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Liraglutide Could Be Used to Treat Alcohol Dependence

Study in animals suggests another use for diabetes drug

A study in rodents at Sahlgrenska Academy, University of Gothenburg, shows that interfering with the hormone GLP-1 could be a target for treating alcohol dependence, an entirely novel concept.

The Swedish researchers found that a GLP-1 analog, liraglutide (Victoza, Novo Nordisk), which is used to treat type 2 diabetes as well as obesity, could also be used to treat alcohol dependence.

Usually, dopamine is released in the brain's reward center in response to drinking alcohol, which leads to a sense of euphoria. The GLP-1-like substance prevents the ability of alcohol to increase dopamine in reward areas in mice, suggesting they no longer experience a reward from alcohol.

In addition, the diabetes medication caused rats to decrease their alcohol intake, as well as reducing the motivation to drink alcohol in rats that were bred to drink a lot of alcohol. The medication also prevents relapse drinking in rats. Relapse drinking is a major problem for alcohol-dependent individuals.

"The GLP-1-like substance reduced the alcohol consumption by 30% to 40% in rats that drank large quantities of alcohol for several months," says Elisabet Jerlhag, researcher at Sahlgrenska Academy.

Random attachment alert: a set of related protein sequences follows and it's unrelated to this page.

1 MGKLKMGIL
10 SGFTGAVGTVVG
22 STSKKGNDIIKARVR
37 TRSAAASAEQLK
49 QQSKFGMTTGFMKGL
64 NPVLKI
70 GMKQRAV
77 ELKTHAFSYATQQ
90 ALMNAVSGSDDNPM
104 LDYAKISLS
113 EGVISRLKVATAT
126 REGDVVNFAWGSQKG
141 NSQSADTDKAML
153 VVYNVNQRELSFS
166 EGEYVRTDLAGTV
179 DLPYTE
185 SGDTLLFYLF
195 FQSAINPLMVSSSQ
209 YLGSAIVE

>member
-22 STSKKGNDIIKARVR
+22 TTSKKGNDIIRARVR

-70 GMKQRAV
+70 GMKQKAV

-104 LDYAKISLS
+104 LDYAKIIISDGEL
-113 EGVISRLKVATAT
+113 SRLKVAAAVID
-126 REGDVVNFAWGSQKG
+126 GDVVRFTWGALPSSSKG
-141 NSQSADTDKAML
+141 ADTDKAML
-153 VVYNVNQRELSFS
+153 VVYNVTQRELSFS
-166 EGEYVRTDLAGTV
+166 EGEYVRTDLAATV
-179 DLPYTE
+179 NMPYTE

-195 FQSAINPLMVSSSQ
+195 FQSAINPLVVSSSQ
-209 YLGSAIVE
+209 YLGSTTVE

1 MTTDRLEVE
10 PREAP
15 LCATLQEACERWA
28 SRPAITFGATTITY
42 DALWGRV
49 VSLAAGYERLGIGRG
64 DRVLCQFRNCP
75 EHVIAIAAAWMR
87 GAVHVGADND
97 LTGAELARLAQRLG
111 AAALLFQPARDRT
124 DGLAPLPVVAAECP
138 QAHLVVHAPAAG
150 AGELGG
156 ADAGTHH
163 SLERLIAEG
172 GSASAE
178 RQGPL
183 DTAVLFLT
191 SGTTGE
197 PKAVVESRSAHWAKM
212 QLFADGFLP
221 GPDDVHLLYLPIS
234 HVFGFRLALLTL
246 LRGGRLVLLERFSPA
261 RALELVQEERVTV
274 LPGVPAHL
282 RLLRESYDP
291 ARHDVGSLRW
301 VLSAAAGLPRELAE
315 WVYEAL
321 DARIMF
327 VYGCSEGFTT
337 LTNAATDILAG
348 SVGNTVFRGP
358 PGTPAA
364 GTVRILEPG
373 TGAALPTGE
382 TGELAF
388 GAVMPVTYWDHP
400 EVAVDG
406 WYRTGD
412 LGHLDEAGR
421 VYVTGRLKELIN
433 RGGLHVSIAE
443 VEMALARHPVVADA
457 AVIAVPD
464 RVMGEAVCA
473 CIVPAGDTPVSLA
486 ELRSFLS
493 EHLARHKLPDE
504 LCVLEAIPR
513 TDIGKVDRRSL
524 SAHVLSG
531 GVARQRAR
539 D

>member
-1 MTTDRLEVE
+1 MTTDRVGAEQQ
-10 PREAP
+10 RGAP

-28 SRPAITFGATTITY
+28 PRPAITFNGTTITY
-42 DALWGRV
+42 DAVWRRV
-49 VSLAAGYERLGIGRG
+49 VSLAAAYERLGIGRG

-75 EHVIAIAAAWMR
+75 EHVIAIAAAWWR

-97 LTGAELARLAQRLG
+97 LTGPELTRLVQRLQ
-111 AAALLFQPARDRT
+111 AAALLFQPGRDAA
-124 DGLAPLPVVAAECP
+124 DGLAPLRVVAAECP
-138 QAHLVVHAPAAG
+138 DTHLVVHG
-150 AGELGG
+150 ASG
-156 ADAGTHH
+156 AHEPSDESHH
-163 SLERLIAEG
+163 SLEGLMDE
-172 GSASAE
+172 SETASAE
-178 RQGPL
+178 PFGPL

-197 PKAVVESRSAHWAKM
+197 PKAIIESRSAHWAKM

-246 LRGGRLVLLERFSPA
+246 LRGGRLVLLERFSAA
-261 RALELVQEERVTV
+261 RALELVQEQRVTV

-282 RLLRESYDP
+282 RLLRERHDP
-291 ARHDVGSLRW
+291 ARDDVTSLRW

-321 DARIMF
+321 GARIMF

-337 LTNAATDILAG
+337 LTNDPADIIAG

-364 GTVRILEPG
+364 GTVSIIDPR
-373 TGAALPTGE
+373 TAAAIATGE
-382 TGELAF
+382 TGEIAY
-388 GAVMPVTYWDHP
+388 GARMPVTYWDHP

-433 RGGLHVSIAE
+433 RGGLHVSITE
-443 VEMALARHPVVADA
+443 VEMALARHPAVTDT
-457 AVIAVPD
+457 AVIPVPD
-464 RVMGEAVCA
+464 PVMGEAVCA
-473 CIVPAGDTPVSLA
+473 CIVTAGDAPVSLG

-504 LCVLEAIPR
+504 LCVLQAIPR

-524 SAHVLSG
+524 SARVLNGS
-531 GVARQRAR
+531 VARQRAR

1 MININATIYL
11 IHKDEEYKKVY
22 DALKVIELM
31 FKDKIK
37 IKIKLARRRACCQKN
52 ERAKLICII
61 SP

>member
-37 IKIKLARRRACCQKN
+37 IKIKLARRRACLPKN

Similar mechanisms appear to regulate alcohol dependence and binge eating. The hormone GLP-1 is released from the intestines when people eat; it causes satiety. It is also released in the brain and thereby reduces food intake.

"The results of the present study suggest that the physiological role of GLP-1 extends beyond glucose homeostasis and food intake regulation and includes modulation of development of alcohol dependence. In addition we suggest that medications that resemble GLP-1 could be used to treat alcohol dependence in humans. This will now be studied further," says Elisabet Jerlhag at Sahlgrenska Academy.

The article, "The glucagon-like peptide 1 receptor agonist liraglutide attenuates the reinforcing properties of alcohol in rodents," was published in the journal Addict Biology.

Source: Medical Xpress; September 25, 2015.

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